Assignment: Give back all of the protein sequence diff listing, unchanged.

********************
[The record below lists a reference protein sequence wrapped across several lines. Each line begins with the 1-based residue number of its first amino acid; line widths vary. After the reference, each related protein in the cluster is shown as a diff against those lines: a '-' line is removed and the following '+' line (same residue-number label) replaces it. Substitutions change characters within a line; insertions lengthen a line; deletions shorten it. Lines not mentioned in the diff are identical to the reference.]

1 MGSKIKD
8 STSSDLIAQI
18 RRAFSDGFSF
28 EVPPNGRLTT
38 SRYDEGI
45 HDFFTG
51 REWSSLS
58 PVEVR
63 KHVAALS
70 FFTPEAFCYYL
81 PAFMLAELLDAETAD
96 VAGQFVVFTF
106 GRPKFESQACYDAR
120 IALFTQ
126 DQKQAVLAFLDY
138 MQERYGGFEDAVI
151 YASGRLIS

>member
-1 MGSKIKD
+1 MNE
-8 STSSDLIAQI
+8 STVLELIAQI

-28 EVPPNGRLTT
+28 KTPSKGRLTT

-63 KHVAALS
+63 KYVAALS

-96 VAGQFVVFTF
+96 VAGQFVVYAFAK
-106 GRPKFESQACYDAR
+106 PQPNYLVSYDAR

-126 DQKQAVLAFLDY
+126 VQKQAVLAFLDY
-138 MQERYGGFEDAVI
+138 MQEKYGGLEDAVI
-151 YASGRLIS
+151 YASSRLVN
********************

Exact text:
[The record below lists a reference protein sequence wrapped across several lines. Each line begins with the 1-based residue number of its first amino acid; line widths vary. After the reference, each related protein in the cluster is shown as a diff against those lines: a '-' line is removed and the following '+' line (same residue-number label) replaces it. Substitutions change characters within a line; insertions lengthen a line; deletions shorten it. Lines not mentioned in the diff are identical to the reference.]

1 MGSKIKD
8 STSSDLIAQI
18 RRAFSDGFSF
28 EVPPNGRLTT
38 SRYDEGI
45 HDFFTG
51 REWSSLS
58 PVEVR
63 KHVAALS
70 FFTPEAFCYYL
81 PAFMLAELLDAETAD
96 VAGQFVVFTF
106 GRPKFESQACYDAR
120 IALFTQ
126 DQKQAVLAFLDY
138 MQERYGGFEDAVI
151 YASGRLIS

>member
-1 MGSKIKD
+1 MNE
-8 STSSDLIAQI
+8 STVLELIAQI

-28 EVPPNGRLTT
+28 KTPSKGRLTT

-63 KHVAALS
+63 KYVAALS

-96 VAGQFVVFTF
+96 VAGQFVVYAFAK
-106 GRPKFESQACYDAR
+106 PQPNYLVSYDAR

-126 DQKQAVLAFLDY
+126 VQKQAVLAFLDY
-138 MQERYGGFEDAVI
+138 MQEKYGGLEDAVI
-151 YASGRLIS
+151 YASSRLVN